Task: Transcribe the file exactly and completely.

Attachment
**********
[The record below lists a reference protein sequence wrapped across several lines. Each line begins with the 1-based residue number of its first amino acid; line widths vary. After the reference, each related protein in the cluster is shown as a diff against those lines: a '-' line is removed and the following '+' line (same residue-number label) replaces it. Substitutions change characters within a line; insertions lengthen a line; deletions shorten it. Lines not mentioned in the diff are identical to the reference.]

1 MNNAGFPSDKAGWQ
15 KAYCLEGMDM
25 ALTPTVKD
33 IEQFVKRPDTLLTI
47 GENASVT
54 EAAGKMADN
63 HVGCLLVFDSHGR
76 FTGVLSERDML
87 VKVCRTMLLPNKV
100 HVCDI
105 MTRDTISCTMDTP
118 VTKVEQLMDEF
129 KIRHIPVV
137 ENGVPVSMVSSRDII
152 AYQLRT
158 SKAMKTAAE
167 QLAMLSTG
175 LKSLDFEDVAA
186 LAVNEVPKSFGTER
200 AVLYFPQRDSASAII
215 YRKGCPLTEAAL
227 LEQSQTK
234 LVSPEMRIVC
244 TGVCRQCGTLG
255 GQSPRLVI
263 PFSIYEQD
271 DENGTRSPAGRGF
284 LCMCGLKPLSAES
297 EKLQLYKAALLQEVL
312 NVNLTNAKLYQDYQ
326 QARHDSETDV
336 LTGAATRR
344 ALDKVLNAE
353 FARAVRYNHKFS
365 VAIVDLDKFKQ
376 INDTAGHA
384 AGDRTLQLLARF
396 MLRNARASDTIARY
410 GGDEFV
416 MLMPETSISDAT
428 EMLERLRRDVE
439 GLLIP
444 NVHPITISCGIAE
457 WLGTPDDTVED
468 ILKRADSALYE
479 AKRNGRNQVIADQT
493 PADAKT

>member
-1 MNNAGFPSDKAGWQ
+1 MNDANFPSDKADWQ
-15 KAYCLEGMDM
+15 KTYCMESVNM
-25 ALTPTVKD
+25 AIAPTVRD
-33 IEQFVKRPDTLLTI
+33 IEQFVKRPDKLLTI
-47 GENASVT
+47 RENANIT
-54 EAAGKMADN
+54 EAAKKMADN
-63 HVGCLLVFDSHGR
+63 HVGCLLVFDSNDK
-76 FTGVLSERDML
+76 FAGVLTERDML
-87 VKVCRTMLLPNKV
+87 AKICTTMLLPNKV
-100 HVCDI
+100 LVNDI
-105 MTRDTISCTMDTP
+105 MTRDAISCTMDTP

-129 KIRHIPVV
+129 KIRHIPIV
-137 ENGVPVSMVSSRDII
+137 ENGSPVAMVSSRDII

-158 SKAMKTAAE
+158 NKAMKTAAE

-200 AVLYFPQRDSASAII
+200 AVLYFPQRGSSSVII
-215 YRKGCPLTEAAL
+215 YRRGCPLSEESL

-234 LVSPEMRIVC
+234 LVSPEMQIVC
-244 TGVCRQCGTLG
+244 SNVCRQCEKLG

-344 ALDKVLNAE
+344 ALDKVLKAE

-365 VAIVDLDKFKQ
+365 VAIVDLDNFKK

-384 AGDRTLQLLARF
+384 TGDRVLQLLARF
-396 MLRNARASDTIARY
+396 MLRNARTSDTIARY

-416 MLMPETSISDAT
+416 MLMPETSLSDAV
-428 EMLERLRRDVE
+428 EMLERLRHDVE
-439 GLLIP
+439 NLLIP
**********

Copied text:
[The record below lists a reference protein sequence wrapped across several lines. Each line begins with the 1-based residue number of its first amino acid; line widths vary. After the reference, each related protein in the cluster is shown as a diff against those lines: a '-' line is removed and the following '+' line (same residue-number label) replaces it. Substitutions change characters within a line; insertions lengthen a line; deletions shorten it. Lines not mentioned in the diff are identical to the reference.]

1 MNNAGFPSDKAGWQ
15 KAYCLEGMDM
25 ALTPTVKD
33 IEQFVKRPDTLLTI
47 GENASVT
54 EAAGKMADN
63 HVGCLLVFDSHGR
76 FTGVLSERDML
87 VKVCRTMLLPNKV
100 HVCDI
105 MTRDTISCTMDTP
118 VTKVEQLMDEF
129 KIRHIPVV
137 ENGVPVSMVSSRDII
152 AYQLRT
158 SKAMKTAAE
167 QLAMLSTG
175 LKSLDFEDVAA
186 LAVNEVPKSFGTER
200 AVLYFPQRDSASAII
215 YRKGCPLTEAAL
227 LEQSQTK
234 LVSPEMRIVC
244 TGVCRQCGTLG
255 GQSPRLVI
263 PFSIYEQD
271 DENGTRSPAGRGF
284 LCMCGLKPLSAES
297 EKLQLYKAALLQEVL
312 NVNLTNAKLYQDYQ
326 QARHDSETDV
336 LTGAATRR
344 ALDKVLNAE
353 FARAVRYNHKFS
365 VAIVDLDKFKQ
376 INDTAGHA
384 AGDRTLQLLARF
396 MLRNARASDTIARY
410 GGDEFV
416 MLMPETSISDAT
428 EMLERLRRDVE
439 GLLIP
444 NVHPITISCGIAE
457 WLGTPDDTVED
468 ILKRADSALYE
479 AKRNGRNQVIADQT
493 PADAKT

>member
-1 MNNAGFPSDKAGWQ
+1 MNDANFPSDKADWQ
-15 KAYCLEGMDM
+15 KTYCMESVNM
-25 ALTPTVKD
+25 AIAPTVRD
-33 IEQFVKRPDTLLTI
+33 IEQFVKRPDKLLTI
-47 GENASVT
+47 RENANIT
-54 EAAGKMADN
+54 EAAKKMADN
-63 HVGCLLVFDSHGR
+63 HVGCLLVFDSNDK
-76 FTGVLSERDML
+76 FAGVLTERDML
-87 VKVCRTMLLPNKV
+87 AKICTTMLLPNKV
-100 HVCDI
+100 LVNDI
-105 MTRDTISCTMDTP
+105 MTRDAISCTMDTP

-129 KIRHIPVV
+129 KIRHIPIV
-137 ENGVPVSMVSSRDII
+137 ENGSPVAMVSSRDII

-158 SKAMKTAAE
+158 NKAMKTAAE

-200 AVLYFPQRDSASAII
+200 AVLYFPQRGSSSVII
-215 YRKGCPLTEAAL
+215 YRRGCPLSEESL

-234 LVSPEMRIVC
+234 LVSPEMQIVC
-244 TGVCRQCGTLG
+244 SNVCRQCEKLG

-344 ALDKVLNAE
+344 ALDKVLKAE

-365 VAIVDLDKFKQ
+365 VAIVDLDNFKK

-384 AGDRTLQLLARF
+384 TGDRVLQLLARF
-396 MLRNARASDTIARY
+396 MLRNARTSDTIARY

-416 MLMPETSISDAT
+416 MLMPETSLSDAV
-428 EMLERLRRDVE
+428 EMLERLRHDVE
-439 GLLIP
+439 NLLIP